The views expressed here are solely those of the author and do not necessarily represent the views of FreightWaves or its affiliates.
This summer, Convoy announced the start of its freight factoring service, in partnership with Apex Capital. Aimed at attracting small carriers, quick turnaround funds are now available for non-Convoy loads in addition to the 0% QuickPay option previously available for Convoy loads.
With QuickPay being offered by a number of brokers, the benefits of choosing a factoring company over QuickPay don’t always stand out on the page. On one hand, factoring is faster than QuickPay, but it’s at a higher fee. Like most financial decisions in life, cost isn’t the only consideration for carriers when selecting between a broker’s QuickPay option and utilizing a freight factoring partner. Convoy’s entrance into finance is a signal that there is money to be made and opportunity for automation in the trucking fintech space.
When a carrier uses a factoring company, it has hired a financial service to provide same-day or next-day funds, at a fee, while the factor maintains its book and collects on invoices in its place, in 30 or so days. At its core, the carrier is selling the paperwork of completed loads to the factor. The factor is absorbing for the carrier the 30- to 45-day payment terms that are typical in the trucking industry. Load or payment issues might occasionally draw an invoice out to closer to 90 days, which without factoring, could leave the carrier hurting for funds for payroll, fuel, maintenance and repairs or insurance premiums.
Even when the carrier’s primary interest in factoring is alleviating their cash-flow challenges, the relationship provides further benefits for the carrier. The back-office services of factoring help support the accounting operations. The factor handles the invoicing and collections, following up with brokers, shippers and freight forwarders for status updates on payments. They let the carrier know where its attention is needed — for example, by relaying a debtor’s request for additional paperwork or a debtor’s notice of an upcoming short payment due to a dispute. There are certain situations with the debtor that require the carrier’s involvement to resolve, but the factor works up to that point and keeps the carrier updated on the important activity of its book. Many factoring companies have a client portal that provides carriers an easy interface to check the status of funds, view their reports and submit new paperwork.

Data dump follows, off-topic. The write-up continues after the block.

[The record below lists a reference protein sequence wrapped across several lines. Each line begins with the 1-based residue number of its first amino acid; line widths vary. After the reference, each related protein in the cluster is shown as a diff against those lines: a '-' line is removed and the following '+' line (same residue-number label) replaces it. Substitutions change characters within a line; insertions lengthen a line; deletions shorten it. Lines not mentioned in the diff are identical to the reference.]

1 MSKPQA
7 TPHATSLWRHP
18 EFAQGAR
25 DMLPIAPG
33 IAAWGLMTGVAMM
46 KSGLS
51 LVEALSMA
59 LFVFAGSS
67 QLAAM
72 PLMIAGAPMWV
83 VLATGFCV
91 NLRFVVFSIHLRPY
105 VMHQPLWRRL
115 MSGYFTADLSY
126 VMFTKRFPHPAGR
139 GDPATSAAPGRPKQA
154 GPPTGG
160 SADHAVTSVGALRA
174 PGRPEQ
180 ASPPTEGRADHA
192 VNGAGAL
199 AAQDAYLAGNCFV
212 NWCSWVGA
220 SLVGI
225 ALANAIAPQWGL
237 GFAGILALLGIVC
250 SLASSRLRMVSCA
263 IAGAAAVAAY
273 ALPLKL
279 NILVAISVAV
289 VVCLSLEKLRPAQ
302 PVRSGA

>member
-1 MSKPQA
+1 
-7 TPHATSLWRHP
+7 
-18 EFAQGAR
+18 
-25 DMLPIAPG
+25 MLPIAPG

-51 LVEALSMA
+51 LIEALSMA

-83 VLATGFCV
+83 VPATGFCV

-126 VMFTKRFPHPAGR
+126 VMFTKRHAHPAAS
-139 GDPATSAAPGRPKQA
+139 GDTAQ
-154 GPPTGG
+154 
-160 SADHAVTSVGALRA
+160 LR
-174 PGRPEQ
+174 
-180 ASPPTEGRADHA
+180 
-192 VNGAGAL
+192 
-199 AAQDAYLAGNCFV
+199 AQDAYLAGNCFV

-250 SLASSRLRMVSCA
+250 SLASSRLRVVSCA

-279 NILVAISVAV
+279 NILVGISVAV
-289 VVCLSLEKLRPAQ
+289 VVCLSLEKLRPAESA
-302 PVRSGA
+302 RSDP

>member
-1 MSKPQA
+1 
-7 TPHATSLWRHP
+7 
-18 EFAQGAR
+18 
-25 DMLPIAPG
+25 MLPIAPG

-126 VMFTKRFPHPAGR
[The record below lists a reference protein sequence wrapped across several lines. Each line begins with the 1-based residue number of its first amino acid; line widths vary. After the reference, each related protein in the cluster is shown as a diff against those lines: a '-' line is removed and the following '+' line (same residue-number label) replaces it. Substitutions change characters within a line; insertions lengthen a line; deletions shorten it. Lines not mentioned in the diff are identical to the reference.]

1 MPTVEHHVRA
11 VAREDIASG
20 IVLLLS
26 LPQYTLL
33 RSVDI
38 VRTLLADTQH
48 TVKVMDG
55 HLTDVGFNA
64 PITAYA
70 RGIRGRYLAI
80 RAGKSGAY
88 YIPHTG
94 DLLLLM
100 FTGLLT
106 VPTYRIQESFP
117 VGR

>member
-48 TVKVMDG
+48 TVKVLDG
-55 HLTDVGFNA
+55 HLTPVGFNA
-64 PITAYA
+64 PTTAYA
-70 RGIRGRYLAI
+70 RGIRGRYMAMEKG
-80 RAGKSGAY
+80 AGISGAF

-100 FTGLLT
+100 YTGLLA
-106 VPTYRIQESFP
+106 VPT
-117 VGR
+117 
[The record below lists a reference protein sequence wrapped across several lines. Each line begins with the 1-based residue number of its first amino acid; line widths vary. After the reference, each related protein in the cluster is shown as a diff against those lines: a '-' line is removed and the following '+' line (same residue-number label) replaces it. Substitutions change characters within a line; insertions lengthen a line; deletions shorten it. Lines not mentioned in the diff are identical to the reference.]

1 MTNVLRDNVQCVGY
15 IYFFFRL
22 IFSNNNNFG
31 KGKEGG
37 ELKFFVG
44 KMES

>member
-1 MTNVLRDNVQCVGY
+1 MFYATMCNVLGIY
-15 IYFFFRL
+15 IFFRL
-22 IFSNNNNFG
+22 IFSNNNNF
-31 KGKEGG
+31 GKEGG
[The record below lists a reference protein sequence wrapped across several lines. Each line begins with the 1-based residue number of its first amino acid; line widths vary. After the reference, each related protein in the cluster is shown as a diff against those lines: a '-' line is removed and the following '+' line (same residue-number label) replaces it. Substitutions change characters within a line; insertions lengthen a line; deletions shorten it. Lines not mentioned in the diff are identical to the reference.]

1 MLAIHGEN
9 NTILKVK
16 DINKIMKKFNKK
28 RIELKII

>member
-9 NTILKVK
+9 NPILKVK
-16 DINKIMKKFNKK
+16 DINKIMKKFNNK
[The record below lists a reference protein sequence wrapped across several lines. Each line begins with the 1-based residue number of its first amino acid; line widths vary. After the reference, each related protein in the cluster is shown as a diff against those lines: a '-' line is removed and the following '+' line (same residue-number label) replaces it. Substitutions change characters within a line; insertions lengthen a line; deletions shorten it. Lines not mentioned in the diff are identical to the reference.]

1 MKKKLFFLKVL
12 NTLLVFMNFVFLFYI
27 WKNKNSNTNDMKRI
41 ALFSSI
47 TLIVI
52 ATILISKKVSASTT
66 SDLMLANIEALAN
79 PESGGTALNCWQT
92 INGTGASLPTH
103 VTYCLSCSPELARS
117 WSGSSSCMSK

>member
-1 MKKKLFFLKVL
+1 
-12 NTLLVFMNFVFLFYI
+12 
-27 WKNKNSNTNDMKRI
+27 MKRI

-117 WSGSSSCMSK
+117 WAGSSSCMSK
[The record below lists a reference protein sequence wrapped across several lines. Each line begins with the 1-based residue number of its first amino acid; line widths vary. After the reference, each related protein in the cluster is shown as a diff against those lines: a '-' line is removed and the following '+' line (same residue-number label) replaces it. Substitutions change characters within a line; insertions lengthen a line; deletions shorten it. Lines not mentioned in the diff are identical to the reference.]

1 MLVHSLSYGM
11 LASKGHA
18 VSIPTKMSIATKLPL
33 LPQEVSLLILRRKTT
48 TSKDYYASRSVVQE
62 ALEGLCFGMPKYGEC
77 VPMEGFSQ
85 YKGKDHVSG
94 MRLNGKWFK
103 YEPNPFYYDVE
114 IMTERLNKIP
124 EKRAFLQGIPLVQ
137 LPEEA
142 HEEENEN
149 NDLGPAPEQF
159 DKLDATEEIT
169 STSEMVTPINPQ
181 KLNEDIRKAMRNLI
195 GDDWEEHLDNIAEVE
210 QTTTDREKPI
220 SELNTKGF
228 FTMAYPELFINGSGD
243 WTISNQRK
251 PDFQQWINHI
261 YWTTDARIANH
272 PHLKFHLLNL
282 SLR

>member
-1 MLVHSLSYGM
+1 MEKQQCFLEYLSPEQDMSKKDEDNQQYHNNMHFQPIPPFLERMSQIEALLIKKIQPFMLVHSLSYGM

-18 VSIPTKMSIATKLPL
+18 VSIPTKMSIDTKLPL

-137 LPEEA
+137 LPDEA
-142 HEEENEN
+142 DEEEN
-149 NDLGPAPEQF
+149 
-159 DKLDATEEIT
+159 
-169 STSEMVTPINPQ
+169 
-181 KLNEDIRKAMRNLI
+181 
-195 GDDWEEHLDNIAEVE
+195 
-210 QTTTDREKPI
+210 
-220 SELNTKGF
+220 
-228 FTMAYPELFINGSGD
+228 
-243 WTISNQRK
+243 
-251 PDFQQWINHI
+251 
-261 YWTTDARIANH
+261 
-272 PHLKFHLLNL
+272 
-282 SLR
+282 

The carrier also gains the advantage of the internal systems of the factoring company. The factor has payment trend data on every debtor their carriers have worked with and can quickly identify when slowing payments across all carrier accounts might be due to emerging financial troubles of the debtor. They can advise on the credit rating of a new debtor before the carrier takes a load. The greatest risk in a factoring business is bad debt, and great freight factoring companies are amazing at avoiding bad-debt shippers and staying on top of collections so loads factored rarely turn into uncollectible revenue. These are competencies that few businesses excel at, especially small fleets that operate on thin margins and rarely have large administrative teams to handle receivables effectively.
Throughout these services provided by the factor, the carrier has an account manager, one person who is learning their book, and many factoring companies liken themselves to a partner of the carrier. The carrier-factor relationship means that when the carrier does well, the factor does well. The company is looking out for its client and cautioning it through risks.
The factor will be careful to ensure the carrier is avoiding risky situations in its book. If this is more conservative than the carrier wishes to be, this could lead to frustrations, but it’s important to note the factor’s caution derives from experience in situations gone bad. If a previous carrier couldn’t afford to continue running its business after 90% of its book was tied up in a claim or if 90% of its book was left unpaid by a debtor in financial trouble, the factor will be less willing to let the next carrier’s book become 90% concentrated with a single debtor.
“We’re finding it easy to get carriers to switch their factoring to BasicBlock. A driver referred us to three of his friends last week telling them, ‘All you have to do is scan the docs and get paid. No following up, no taking a picture and figuring out who to email, just scan and get paid,’” says Taylor Monks, CEO and co-founder of BasicBlock.
As another tech-enabled new entrant to the trucking payment space, TriumphPay is figuring out how to fit into the carrier, shipper and broker value chain. “When a carrier enters a factoring agreement it can be for different reasons. Carriers sometimes need that factoring relationship to help manage their cash flow, as well as help manage their AR to ensure that they are being reimbursed for completed loads,” says Kate Juliao, compliance specialist at TriumphPay.
While freight factors are viewed by some as loan sharks or payday loan shops for truckers, they lend vital services and bandwidth to the owner-operators and small fleets that need the most back-office help. The factor’s ability to acquire drivers, assess risk and treat drivers well are keys to their success. As long as there are firms providing these simple solutions, drivers will happily give up a cut of their bounty in exchange for simplicity and peace of mind.